Why not Champagne? It’s that time of year when Champagne corks are popping to celebrate the holidays while gathering with family and friends. Champagne literally marks an occasion with sparkle, aka streaming bubbles, to tickle and delight your palate. Whether you are sipping on a Grand Marque (like Veuve Clicquot, Moët & Chandon, or Bollinger), a Grower Champagne (like Pierre Péters or Tarlant), or a Coopérateur (like R.H. Coutier) there is so much Champagne to discover. Where to start? Let me tease you with Bollinger Special Cuvée NV paired with Roasted Oysters with Bacon and Leeks.
“Too much of anything is bad, but too much Champagne is just right.”
This month the French Winophiles are celebrating Champagne! Check out more articles and Champagne discoveries at the bottom of this post.
Champagne Bollinger is a family owned estate founded in 1829.
Elisabeth “Lily” Bollinger is the soul of Champagne Bollinger, taking over the estate in 1941 when her husband died. She was known as a sharp strategist, bold, and perfectionist. She developed R.D. – Récemment Dégorgé (“Recently Disgorged”) in 1967, extending the aging of Champagne on its lees. In 1969, Madame Bollinger decided to make the first “vieilles vignes françaises” (“French old vines”) cuvée from two estate plots of vines that had been spared by phylloxera, as proof of the traditional specificities of Champagne.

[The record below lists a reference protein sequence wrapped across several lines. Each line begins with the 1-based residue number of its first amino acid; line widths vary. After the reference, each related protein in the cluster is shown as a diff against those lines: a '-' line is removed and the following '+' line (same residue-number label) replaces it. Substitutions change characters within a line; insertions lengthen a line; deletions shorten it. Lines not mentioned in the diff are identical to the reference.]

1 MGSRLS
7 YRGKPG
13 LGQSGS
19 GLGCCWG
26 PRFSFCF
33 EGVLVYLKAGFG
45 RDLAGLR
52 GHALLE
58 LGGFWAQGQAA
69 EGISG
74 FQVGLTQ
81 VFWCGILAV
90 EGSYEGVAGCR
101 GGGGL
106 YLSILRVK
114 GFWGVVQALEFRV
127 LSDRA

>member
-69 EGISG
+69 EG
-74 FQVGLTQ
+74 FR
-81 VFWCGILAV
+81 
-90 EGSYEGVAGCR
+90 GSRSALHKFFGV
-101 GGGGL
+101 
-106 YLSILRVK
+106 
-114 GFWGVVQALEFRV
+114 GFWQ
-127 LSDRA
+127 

The Bollinger style is rooted in 5 tangible principles:
- House Vineyards: Estate vineyards total 405 acres, 85% are classified as Grand Cru or Premier Cru and provide approximately 60% of their product.
- Pinot Noir: An unusually high proportion of Pinot Noir in the blends is a signature of the Bollinger style. The Pinot Noir planted around the Montagne de Reims represents 60% of Bollinger vineyards – the same proportion of Pinot Noir in the Special Cuvée NV.
- Magnums of Reserve Wines: Bollinger sets aside a portion of their best wines every year to add to their 800,000 reserve magnums used to craft the Special Cuvée NV and the Rosé blends.
- Barrels: Since 1829, Bollinger has vinified its best crus in oak. They have the largest barrel collection in Champagne totaling 4000 units. Bollinger uses only second-hand barrels from Burgundy.
- Time: The wines spend two to three times longer aging on their lees then mandated by the Champagne appellation. The longer aging time develops more complexity and delicate aromas in the wine, in addition to a velvety texture of fine bubbles. (Source: Champagne Bollinger)
My Tasting Notes
Bollinger Special Cuvée NV, Champagne France
12% abv | $80.00 wine.com | 60% Pinot Noir, 25% Chardonnay, 15% Meunier
Fermentation: 30% of the wine is vinified in neutral barrique, with some casks up to 40 years old.
Aging: 30-36 months on the lees. The final blend consisting of approximately 50% reserve wines and 5-10% of the total blend consisting of reserve wines 5-15 years in age kept in magnums under cork. Average age of the bottle upon release is 7-8 years.
Dosage: 8-9 g/L
(Source: Champagne Bollinger)